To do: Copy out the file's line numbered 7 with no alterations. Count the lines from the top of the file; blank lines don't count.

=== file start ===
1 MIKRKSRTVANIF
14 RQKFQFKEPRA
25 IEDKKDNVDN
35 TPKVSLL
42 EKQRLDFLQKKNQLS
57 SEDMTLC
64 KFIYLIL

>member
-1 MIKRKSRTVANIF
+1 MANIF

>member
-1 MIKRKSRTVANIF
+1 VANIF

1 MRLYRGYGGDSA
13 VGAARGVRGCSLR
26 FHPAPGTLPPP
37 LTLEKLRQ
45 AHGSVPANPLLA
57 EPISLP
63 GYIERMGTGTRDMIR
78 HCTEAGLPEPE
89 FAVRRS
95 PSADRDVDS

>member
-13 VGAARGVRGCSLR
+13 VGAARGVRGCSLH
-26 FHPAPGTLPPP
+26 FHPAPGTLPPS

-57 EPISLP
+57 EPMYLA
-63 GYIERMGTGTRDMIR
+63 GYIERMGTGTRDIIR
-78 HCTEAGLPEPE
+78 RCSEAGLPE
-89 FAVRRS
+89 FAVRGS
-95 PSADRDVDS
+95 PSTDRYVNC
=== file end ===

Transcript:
64 KFIYLIL